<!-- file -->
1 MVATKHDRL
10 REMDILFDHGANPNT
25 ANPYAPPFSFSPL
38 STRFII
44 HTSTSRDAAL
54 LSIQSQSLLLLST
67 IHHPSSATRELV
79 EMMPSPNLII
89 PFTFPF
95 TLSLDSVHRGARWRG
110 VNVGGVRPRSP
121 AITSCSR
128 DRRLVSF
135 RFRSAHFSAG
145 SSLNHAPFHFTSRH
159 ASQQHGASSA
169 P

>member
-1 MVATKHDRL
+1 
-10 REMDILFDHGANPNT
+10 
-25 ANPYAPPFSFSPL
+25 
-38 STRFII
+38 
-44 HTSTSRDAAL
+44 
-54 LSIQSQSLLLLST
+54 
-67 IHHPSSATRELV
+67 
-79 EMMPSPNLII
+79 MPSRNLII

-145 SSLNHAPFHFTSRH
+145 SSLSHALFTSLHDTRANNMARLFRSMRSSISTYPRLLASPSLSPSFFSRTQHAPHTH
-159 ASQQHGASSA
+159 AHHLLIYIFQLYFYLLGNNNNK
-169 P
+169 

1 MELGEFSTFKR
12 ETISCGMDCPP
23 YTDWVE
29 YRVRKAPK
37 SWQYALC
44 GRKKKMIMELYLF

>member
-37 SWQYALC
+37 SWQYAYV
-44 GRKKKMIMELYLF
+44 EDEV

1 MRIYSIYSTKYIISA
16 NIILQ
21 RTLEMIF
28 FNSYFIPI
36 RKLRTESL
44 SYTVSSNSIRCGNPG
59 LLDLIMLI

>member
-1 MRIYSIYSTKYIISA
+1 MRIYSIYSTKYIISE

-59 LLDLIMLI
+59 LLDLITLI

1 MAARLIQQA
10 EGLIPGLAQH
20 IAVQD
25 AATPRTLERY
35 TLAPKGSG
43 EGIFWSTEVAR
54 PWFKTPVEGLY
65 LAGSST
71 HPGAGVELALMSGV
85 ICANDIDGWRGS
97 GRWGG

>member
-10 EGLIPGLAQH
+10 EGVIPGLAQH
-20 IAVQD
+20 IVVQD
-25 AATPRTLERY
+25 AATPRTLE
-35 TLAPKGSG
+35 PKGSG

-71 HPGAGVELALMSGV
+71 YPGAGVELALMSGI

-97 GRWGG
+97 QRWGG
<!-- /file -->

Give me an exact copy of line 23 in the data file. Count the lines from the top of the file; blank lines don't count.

-25 ANPYAPPFSFSPL